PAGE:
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2019 ACC Men's Preview

Article Written by Travis Clark
Published: August 23, 2019

A new era begins in the Atlantic Coast Conference, with the launch of the ACC Network aiming to provide more money in schools’ coffers and more exposure for Olympic sports.

Often trundled about as the premier league in men’s college soccer, 2018 was anything but when it came to the postseason. Despite sending nine teams to the NCAA Tournament, none made it to the College Cup, with Notre Dame’s quarterfinal run the furthest.

There is ample talent remaining, of course, which should yield an improve postseason return later this year.

2018 Standings

Atlantic Division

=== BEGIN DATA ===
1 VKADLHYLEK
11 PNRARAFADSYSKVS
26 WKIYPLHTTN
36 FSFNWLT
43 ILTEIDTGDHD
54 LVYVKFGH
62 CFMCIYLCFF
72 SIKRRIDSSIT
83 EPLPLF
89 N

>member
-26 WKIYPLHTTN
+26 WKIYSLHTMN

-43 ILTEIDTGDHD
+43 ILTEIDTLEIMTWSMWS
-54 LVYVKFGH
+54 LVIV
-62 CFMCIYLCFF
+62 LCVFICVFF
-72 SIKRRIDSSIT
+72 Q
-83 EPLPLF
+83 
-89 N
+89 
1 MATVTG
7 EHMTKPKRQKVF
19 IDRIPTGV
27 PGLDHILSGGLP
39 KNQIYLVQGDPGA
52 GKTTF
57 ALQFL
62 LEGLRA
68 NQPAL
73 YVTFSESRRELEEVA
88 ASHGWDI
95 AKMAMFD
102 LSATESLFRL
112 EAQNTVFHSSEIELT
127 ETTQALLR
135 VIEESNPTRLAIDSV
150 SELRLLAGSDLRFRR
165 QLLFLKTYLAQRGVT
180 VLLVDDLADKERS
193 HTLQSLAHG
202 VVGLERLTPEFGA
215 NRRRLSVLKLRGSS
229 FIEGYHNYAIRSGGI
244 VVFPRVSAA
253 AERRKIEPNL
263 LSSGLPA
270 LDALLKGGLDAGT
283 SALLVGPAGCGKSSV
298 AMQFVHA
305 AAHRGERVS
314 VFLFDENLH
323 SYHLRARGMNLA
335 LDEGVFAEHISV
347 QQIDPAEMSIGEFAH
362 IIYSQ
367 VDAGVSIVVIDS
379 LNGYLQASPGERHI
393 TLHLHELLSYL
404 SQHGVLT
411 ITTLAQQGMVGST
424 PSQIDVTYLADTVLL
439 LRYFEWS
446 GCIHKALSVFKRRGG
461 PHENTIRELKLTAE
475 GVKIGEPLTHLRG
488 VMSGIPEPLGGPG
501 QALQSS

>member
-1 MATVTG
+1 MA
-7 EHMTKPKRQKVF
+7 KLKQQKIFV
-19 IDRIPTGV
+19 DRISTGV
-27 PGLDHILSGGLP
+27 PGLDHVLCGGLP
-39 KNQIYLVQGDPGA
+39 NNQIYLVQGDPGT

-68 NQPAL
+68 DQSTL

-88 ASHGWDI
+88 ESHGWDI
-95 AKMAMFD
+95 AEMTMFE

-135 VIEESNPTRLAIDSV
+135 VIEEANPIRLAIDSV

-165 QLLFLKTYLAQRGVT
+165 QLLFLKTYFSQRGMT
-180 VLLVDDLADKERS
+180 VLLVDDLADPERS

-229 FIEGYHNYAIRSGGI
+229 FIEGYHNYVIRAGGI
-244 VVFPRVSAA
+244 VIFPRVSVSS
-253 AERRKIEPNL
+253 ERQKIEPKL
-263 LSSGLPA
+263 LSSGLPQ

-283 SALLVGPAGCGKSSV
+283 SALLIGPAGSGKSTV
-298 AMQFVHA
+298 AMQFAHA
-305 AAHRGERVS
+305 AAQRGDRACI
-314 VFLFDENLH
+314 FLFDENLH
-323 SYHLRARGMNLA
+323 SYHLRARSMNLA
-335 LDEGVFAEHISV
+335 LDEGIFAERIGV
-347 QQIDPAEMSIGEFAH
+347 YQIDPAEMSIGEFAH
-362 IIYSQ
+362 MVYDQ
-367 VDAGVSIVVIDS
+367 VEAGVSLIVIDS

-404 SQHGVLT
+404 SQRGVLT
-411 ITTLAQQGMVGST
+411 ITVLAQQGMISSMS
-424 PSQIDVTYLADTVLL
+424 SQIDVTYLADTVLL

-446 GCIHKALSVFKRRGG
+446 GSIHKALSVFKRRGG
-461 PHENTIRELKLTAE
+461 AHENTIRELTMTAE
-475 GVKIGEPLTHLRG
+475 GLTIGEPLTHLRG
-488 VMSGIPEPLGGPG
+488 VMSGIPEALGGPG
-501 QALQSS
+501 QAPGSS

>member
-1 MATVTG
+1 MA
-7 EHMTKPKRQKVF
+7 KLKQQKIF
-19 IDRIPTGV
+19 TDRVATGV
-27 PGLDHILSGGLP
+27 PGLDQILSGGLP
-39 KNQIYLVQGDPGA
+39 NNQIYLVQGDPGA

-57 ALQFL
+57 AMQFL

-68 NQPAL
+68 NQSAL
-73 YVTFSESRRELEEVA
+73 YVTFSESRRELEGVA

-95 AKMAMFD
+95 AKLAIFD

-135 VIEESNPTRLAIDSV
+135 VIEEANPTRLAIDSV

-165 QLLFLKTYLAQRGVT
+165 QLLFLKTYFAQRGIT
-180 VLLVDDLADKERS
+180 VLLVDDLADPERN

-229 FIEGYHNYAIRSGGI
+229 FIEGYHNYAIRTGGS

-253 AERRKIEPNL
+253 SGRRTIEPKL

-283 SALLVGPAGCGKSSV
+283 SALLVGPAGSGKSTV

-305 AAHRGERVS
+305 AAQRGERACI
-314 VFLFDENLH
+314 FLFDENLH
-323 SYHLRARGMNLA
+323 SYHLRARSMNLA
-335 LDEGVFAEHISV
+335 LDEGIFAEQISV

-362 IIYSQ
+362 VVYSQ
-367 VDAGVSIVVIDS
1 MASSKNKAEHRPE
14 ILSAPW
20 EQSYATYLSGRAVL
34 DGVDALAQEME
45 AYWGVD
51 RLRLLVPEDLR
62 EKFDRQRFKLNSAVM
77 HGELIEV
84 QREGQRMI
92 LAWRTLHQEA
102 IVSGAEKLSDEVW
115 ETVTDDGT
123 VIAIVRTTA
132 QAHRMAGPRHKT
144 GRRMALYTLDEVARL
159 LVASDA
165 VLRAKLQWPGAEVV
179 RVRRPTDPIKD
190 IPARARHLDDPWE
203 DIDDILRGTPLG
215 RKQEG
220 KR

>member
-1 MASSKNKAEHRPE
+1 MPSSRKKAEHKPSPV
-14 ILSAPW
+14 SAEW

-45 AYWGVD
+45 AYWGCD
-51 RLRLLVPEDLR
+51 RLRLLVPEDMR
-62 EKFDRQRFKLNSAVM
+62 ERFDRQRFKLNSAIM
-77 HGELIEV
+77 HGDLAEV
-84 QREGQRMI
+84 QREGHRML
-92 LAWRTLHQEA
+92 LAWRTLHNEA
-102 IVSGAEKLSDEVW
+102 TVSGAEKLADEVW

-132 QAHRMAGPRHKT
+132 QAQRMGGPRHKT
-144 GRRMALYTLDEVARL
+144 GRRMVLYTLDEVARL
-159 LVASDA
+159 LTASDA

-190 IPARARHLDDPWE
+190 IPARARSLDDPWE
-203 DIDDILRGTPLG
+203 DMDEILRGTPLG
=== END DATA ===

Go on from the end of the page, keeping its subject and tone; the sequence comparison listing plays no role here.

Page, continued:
Wake Forest 18-3 (7-1)

Louisville 10-5-3 (4-2-2)*

NC State 10-7-4 (2-4-2)

Boston College 4-8-4 (2-5-1)

Syracuse 7-7-4 (1-4-3)

Clemson 7-9-1 (2-6)

Coastal Division

North Carolina 14-3-1 (6-1)

Duke 11-7-2 (5-3)

Notre Dame 11-6-3 (4-3-1)

Virginia 10-4-3 (3-2-2)

Virginia Tech 11-7-3 (3-4-1)

Pittsburgh 8-10-1 (2-6)

*=Conference tournament champion

2018 awards

Offensive Player of the Year: M Omir Fernandez, Wake Forest
Defensive Player of the Year: D Alex Comsia, North Carolina
Midfielder of the Year: M Bruno Lapa, Wake Forest
Freshman of the Year: M Issa Rayyan, Duke
Coach of the Year: Bobby Muuss, Wake Forest

Wake Forest

Despite being one of the most dominant programs not named Stanford the past five years, national championship success has eluded Bobby Muuss and Wake Forest. For this to change in 2019, the team has to replace Omar Fernandez in the final third, Sam Raben at the back and Brad Dunwell in midfield, among others. There’s the talent and experience of Bruno Lapa to pull the strings and a strong recruiting class coming in that should certainly help.